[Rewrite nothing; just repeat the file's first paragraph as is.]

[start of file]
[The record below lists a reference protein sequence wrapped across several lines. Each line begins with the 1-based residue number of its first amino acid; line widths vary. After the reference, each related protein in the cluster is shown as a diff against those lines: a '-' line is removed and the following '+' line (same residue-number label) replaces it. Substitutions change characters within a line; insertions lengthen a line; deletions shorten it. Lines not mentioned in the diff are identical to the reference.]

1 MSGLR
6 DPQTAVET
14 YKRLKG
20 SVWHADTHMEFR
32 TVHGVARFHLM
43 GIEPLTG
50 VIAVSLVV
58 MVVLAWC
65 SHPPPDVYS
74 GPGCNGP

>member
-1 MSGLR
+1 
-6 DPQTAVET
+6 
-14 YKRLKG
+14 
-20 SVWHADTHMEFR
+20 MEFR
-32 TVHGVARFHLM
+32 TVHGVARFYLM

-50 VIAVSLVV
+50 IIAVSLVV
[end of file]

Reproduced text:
[The record below lists a reference protein sequence wrapped across several lines. Each line begins with the 1-based residue number of its first amino acid; line widths vary. After the reference, each related protein in the cluster is shown as a diff against those lines: a '-' line is removed and the following '+' line (same residue-number label) replaces it. Substitutions change characters within a line; insertions lengthen a line; deletions shorten it. Lines not mentioned in the diff are identical to the reference.]